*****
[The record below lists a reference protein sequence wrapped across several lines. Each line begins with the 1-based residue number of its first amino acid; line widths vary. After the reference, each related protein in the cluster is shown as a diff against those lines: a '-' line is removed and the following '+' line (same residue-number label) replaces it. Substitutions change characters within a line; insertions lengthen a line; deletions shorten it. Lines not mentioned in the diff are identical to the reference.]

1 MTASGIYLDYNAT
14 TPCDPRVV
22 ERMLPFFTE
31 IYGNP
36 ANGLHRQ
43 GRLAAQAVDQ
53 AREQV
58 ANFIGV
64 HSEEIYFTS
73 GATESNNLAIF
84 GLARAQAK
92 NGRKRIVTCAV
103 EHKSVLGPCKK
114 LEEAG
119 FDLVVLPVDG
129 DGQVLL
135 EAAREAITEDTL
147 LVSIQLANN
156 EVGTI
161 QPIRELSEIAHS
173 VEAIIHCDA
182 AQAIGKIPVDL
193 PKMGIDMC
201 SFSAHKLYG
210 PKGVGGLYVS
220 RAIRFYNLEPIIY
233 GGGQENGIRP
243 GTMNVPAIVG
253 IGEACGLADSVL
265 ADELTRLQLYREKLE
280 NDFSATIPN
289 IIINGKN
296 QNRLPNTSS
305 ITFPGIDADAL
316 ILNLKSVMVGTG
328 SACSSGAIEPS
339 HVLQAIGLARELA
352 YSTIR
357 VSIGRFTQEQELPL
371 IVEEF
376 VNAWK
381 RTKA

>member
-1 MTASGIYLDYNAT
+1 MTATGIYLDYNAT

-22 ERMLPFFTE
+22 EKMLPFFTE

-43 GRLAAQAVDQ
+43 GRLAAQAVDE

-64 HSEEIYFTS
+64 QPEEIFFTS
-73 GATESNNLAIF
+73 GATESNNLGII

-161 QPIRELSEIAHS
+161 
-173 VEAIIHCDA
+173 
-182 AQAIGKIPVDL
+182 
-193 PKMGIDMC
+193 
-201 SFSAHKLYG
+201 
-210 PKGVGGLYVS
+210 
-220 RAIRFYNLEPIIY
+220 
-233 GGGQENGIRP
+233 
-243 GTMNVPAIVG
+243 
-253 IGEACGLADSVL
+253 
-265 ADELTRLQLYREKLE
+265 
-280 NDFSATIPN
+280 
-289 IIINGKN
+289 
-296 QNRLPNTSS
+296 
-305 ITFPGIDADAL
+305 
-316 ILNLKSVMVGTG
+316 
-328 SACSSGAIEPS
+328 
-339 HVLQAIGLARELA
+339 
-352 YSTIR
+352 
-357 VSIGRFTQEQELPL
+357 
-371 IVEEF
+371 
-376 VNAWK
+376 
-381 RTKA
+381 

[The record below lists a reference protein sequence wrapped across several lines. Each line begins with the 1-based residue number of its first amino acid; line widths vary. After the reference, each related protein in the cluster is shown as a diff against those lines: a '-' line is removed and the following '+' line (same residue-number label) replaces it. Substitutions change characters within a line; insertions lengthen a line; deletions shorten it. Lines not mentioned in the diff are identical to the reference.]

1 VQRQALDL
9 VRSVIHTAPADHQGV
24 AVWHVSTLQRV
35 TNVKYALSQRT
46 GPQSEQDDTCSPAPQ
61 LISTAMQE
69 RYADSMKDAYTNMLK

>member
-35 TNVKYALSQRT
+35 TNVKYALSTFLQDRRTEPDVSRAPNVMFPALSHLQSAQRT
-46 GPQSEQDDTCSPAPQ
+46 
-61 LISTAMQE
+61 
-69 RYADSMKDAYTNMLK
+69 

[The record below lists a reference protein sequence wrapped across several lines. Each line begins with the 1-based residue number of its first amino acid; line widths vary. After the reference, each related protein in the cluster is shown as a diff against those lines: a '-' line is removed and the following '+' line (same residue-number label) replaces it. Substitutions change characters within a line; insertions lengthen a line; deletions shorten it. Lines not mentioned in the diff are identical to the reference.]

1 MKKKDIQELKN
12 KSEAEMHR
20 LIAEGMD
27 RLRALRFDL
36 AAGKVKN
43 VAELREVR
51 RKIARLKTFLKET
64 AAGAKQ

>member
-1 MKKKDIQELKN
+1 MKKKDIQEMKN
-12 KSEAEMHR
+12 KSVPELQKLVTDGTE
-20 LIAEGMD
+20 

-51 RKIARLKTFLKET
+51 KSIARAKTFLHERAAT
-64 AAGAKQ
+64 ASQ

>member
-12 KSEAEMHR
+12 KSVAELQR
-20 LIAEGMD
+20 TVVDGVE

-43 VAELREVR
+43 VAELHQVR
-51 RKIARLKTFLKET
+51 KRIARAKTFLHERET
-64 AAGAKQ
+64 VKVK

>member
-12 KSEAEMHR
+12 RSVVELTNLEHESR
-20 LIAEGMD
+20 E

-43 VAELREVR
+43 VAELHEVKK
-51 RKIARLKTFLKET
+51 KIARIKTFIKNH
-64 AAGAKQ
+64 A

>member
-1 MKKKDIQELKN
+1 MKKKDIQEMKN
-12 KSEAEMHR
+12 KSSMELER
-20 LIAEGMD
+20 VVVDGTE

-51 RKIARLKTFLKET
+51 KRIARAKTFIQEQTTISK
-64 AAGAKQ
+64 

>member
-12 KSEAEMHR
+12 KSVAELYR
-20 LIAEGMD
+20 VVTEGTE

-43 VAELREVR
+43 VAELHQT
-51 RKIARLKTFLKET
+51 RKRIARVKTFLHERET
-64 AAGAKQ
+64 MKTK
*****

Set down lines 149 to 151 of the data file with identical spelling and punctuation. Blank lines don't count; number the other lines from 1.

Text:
>member
-12 KSEAEMHR
+12 RSVVELTNLEHESR